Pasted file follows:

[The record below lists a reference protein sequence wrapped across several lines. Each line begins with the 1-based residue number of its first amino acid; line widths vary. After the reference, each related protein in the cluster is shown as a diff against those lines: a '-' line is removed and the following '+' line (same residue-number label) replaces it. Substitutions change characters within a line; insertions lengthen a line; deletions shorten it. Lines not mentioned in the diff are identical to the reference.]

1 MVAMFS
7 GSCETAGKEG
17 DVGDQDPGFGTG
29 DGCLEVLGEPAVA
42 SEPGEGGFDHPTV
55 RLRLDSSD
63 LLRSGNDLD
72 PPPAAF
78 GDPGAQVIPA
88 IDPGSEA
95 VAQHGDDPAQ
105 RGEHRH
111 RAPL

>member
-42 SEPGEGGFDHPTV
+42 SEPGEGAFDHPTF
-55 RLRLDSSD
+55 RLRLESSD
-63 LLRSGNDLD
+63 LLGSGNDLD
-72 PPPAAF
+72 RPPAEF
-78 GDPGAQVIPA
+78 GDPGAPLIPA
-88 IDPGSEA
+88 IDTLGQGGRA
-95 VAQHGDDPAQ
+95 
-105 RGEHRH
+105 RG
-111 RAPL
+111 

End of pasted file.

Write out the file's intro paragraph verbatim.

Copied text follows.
[The record below lists a reference protein sequence wrapped across several lines. Each line begins with the 1-based residue number of its first amino acid; line widths vary. After the reference, each related protein in the cluster is shown as a diff against those lines: a '-' line is removed and the following '+' line (same residue-number label) replaces it. Substitutions change characters within a line; insertions lengthen a line; deletions shorten it. Lines not mentioned in the diff are identical to the reference.]